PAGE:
Yes we are still OPEN in beautiful smokey downtown Hood River, OR. I84 Westbound is open from Hood River to Troutdale. So if you need or want to drive over via 26 or 14 you can drive back to Hood River via I84 Westbound only as of this writing. As of Thursday afternoon  evacuation zones have been updated for Hood River County and surrounding area's. Lost Lake Resort is now closed for the season (re-open Spring 2018). Kingsley Reservoir is also closed (closed prior to the fire). 

Evacuation Map 

9/7/17 Update

As of Thursday morning (9/7/17)  boat restrictions are in place for the Columbia River, river mile 126-146 for all non commercial boats. 

Fishing Report
Sam Sickles (Steelhead Outfitters) reports in. The Deschutes is smokey but the river is cold and clearer than I've seen it in a long long time. The last jet boat opening (ten days). We had no action on three of those days, on the other days we put 17 fish on the reel and landed 10.

Sam has openings next week with single night fishing/camping opportunities Monday and Tuesday. 

Todd Harris of Harris Anglers had a great week with clients last week. The smoke was very bad yesterday and will most likely be bad today and tomorrow.

August Klickitat on a floating line before the Eagle Creek Fire.
That river has been sub-par lately with clarity and changes from poor to okay frequently. Fish are there though and can still see your fly.

Cody (Gorge Fly Shop) will be heading out later today for some local water.
Eagle Creek and Indian Creek as of Tuesday (9/5/17) - photo credit UA S Copilot
Gorge Fly Shop Shipping
As of right now shipping has not been interrupted. We would ask that customers plan ahead though. The store remains open and we are monitoring air quality and conditions.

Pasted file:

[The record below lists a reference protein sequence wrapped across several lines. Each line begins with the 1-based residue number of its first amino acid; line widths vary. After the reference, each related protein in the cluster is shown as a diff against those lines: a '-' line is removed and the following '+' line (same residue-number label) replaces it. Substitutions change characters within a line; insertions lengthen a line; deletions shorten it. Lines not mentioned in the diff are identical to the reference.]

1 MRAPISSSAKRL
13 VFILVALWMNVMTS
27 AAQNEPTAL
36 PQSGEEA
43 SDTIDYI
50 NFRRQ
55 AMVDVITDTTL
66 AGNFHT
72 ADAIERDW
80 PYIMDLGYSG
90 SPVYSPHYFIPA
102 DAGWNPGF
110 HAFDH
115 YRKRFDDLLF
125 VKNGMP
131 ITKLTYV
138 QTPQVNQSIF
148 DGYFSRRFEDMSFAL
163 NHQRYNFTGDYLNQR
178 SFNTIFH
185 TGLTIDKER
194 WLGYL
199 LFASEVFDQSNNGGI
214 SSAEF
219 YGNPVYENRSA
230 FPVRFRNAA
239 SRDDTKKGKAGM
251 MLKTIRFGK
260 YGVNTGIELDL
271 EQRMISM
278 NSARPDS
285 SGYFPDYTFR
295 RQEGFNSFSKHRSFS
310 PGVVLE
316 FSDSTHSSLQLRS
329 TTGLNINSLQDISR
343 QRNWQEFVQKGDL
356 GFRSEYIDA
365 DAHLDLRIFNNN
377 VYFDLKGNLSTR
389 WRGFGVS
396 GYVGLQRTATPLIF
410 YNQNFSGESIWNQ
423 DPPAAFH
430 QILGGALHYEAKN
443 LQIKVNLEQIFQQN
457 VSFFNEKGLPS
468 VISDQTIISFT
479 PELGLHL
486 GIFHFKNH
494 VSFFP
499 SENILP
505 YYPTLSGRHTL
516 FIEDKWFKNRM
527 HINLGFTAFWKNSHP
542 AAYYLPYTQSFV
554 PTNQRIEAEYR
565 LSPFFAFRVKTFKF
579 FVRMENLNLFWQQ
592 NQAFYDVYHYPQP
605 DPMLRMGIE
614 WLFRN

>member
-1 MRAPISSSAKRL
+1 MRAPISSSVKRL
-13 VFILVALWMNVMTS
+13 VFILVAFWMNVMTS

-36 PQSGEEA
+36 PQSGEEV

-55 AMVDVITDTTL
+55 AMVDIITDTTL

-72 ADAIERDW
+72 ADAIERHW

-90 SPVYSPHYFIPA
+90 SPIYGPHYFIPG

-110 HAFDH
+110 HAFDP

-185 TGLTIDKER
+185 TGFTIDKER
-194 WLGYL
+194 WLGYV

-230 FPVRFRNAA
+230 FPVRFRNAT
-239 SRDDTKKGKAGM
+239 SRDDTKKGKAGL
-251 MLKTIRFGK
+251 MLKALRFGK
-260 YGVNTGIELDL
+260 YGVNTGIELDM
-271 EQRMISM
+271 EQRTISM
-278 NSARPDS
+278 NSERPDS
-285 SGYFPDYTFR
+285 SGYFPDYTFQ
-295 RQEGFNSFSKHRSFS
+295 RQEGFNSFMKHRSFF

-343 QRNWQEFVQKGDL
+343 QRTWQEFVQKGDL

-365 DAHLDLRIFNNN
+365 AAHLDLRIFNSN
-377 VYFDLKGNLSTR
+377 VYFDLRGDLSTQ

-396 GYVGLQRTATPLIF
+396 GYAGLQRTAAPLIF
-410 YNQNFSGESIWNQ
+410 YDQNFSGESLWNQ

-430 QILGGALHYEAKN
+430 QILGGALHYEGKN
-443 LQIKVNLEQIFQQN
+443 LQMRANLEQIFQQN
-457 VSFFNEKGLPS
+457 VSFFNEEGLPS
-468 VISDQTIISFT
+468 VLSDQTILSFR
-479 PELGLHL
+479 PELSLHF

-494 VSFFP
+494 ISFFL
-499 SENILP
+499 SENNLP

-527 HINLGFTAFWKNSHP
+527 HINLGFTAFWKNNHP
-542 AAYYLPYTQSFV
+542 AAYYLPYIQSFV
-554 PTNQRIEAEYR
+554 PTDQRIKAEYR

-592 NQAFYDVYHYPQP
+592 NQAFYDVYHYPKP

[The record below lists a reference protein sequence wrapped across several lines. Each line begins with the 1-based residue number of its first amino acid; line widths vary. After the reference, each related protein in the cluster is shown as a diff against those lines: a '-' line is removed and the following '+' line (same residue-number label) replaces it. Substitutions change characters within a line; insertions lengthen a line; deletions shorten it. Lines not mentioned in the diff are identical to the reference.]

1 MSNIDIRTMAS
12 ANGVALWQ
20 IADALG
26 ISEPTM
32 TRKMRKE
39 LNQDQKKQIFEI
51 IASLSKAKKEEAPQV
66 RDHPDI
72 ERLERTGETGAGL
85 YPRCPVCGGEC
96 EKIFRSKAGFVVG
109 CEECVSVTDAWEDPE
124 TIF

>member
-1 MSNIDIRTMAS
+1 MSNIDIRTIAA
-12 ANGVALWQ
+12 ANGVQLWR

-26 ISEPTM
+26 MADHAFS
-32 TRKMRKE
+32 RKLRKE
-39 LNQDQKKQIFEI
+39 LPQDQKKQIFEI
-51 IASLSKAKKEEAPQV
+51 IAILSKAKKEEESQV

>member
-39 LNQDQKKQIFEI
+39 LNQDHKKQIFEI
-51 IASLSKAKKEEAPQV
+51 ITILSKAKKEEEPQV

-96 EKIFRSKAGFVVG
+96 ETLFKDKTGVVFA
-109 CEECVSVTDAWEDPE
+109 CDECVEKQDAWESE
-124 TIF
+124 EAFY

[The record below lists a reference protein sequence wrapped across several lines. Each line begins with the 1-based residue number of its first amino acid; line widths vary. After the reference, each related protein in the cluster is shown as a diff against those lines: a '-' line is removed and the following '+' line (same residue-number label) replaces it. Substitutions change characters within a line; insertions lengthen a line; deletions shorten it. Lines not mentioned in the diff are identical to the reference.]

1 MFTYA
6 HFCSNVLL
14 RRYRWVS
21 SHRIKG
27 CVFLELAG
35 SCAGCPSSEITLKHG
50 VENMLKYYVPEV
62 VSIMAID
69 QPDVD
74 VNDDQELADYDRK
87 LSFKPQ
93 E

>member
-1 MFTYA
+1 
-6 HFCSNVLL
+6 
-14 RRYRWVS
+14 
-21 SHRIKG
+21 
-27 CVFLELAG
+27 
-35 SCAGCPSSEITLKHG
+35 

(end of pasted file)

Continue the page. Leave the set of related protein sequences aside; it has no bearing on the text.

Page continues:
I-84 Mile Post 62 - 17 Closed as of 10:35AM 9/7/17

Flows:  The USGS sites give us real-time flows, while the NOAA site shows us predictions based on weather patterns.  Both are invaluable tools.

Hood River:



Deschutes near Madras:

Deschutes at the mouth:

Columbia River
Bonneville Dam Water Temps
Columbia @ Hood River (The mouth of the Hood backs up at 75 feet)

As always, we are happy to talk fishing anytime.  Give us a call if you have any specific questions on local rivers, gear, and tactics, or if you just want some encouragement to get out of the office (but watch the air quality in the Gorge).  541.386.6977

"Fly Fish the World with Us"

Aug 31, 2017

Destination Fly - Umpqua Basecamp

Umpqua Basecamp, Oregon
Dillon Renton is not your average steelhead guide. At 25 years of age, he is younger than many but when you factor in that he caught his first steelhead on a fly at age eight and began professionally guiding at 16, it doesn’t take long to figure out that he has had more practical experience than many guides twice his age.